Start-up talk: of Unicorns and Zebras

April 21, 2021

Following the rise of the unicorns, zebras are gearing up to be the start-up world’s new favorite animal. On the 1st of April, 2021, Gründerszene, Germany’s magazine for startups, released an article titled: “Zebras Instead Of Unicorns: The Start-up Scene Needs New Role Models” –  and no, this wasn’t an April Fool’s day prank. What do start-up insiders really mean when they talk about unicorns and zebras? Here’s your primer for understanding what these hooved creatures symbolize in the business world.

First came the Unicorn

This mystical creature has been a staple in start-up vocabulary since the 2010s. The term was first spotted in the legendary TechCrunch article written by Cowboy Ventures founder Aileen Lee in 2013. Lee had analyzed start-up development and what could be learned from billion-dollar startups when she introduced the term “Unicorn Club”. Originally, a unicorn described a tech company headquartered in the USA, founded in 2003 or afterwards, funded by private investors and venture capital firms, with a total market value of over $1 billion USD. The unicorn status is elusive: it’s only bestowed upon 0.7% of software and internet companies. So statistically, the odds of encountering a unicorn in the flesh are at least just about as good as becoming part of the Unicorn Club.

The term itself has become more generalized and less US-focused, and is now used to indicate a privately held start-up company which has reached that magical valuation of at least $1 billion USD. Since 2013, the number of unicorns has been increasing rapidly. Back in 2013, Lee identified 39 unicorns. Now, in 2021, there are more than 600 unicorn companies. In 2019, the AUTO1 Group became Germany’s first member in the Unicorn Club, and by 2021, the number of German companies who’ve also joined the club has risen to 13.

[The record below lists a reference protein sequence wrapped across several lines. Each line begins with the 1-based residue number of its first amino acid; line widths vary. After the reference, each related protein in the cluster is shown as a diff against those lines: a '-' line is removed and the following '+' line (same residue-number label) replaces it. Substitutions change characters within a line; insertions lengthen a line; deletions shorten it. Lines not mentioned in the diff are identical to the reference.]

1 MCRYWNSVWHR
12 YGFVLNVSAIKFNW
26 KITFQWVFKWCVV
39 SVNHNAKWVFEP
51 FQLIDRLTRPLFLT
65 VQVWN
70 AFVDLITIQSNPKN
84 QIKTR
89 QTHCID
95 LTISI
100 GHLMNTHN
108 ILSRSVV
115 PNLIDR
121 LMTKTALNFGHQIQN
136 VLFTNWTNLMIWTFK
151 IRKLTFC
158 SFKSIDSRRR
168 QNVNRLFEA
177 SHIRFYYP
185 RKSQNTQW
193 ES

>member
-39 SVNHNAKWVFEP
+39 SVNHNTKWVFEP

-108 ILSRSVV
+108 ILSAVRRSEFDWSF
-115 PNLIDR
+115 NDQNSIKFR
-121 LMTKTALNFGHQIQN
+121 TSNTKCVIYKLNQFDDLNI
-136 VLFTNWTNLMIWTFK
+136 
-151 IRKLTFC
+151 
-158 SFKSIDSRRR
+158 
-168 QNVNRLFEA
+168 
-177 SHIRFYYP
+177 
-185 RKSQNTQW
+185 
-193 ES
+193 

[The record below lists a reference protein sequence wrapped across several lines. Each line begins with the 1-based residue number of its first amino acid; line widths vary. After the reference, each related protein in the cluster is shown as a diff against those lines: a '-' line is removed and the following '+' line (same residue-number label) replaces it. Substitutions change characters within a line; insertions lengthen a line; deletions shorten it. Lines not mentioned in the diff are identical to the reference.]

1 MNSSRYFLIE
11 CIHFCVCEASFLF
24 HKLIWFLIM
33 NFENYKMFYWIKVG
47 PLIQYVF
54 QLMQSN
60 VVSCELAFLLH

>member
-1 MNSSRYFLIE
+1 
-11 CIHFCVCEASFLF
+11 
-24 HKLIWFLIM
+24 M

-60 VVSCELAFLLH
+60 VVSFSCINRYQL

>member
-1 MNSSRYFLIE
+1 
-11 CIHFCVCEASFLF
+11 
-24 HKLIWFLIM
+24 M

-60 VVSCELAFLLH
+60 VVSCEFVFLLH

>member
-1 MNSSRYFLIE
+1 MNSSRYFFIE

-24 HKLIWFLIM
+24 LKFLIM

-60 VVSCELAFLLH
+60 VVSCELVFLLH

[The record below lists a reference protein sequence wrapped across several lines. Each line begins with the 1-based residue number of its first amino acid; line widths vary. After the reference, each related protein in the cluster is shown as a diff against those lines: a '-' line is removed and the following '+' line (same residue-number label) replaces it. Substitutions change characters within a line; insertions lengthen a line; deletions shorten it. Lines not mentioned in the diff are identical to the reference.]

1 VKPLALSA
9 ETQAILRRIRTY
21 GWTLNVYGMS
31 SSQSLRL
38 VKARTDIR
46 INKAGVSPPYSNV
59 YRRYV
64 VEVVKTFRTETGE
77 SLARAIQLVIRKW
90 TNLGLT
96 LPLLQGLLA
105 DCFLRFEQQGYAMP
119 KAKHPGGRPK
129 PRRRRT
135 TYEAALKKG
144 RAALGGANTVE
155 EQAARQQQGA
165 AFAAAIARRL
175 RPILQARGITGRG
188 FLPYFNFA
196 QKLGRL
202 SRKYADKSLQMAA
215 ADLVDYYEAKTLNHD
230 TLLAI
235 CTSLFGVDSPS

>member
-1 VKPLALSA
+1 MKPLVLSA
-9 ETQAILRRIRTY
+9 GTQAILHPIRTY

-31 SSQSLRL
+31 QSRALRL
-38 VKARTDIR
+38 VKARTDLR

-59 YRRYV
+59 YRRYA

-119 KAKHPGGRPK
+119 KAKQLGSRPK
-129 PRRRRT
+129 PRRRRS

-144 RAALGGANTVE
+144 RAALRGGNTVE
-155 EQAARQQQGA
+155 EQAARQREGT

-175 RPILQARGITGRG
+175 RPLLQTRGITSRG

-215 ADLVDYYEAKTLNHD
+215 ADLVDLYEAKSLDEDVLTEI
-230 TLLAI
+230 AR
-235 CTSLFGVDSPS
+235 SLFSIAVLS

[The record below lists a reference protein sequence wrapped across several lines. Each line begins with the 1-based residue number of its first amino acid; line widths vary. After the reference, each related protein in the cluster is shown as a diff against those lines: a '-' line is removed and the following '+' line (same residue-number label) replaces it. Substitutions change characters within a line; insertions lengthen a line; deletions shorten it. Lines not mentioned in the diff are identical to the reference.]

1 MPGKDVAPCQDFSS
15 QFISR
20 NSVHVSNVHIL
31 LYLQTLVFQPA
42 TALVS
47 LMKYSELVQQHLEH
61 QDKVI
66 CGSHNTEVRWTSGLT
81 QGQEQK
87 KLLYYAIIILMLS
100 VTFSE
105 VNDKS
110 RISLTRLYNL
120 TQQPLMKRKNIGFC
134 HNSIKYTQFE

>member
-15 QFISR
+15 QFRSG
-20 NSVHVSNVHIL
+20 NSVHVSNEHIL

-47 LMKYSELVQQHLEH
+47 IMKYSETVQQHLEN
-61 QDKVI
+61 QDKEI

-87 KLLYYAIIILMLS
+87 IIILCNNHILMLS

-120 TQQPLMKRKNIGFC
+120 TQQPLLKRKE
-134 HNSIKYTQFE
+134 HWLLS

The next-level Unicorn: the Decacorn 

For a few select companies, the Unicorn Club was just the beginning. Meanwhile, there’s also a handful of “decacorns”: startups with a market value of over 10 billion USD.

The Zebras and a new start-up generation

Following the Unicorn hype of the 2010s, there’s a paradigm shift arising in the 2020s. Sustainability is becoming more important than blitzscaling, nowadays everyone’s talking about zebras instead of unicorns. Has a new animal, the zebra, won over the start-up world? The “Zebra Movement” actually began in 2017, organized by four founders: Jennifer Brandel, Mara Zepeda, Astrid Scholz and Aniyia Williams. Together they published the article “Zebras Fix What Unicorns Break”, which criticized the growth strategies of well-known unicorn startups and introduced the zebra company model as an alternative. They emphasized how zebras strive to do things differently than unicorns. Instead of promoting blitzscaling, which prioritizes speed of growth, zebras prefer sustainable growth that can be paired up with the social and environmental goals which hold importance for the movement. While the unicorn may be known for its rareness and a certain aura of glamour, the zebras favor a start-up world which values collaboration and inclusion, and the contrasting values that zebras stand for are being actively incorporated into a new generation of zebra startups. Unlike unicorns, zebras are real, they are both black and white, they can be profitable while bettering society at the same time. They have a mutualist spirit and value cooperation, they form groups to protect and preserve one another. The contributions of individual input create a stronger collective output. In today’s business landscape, where companies are increasingly prioritizing conducting their business in a socially responsible and sustainable manner, the proliferation of zebras on the start-up scene is simply in sync with the times.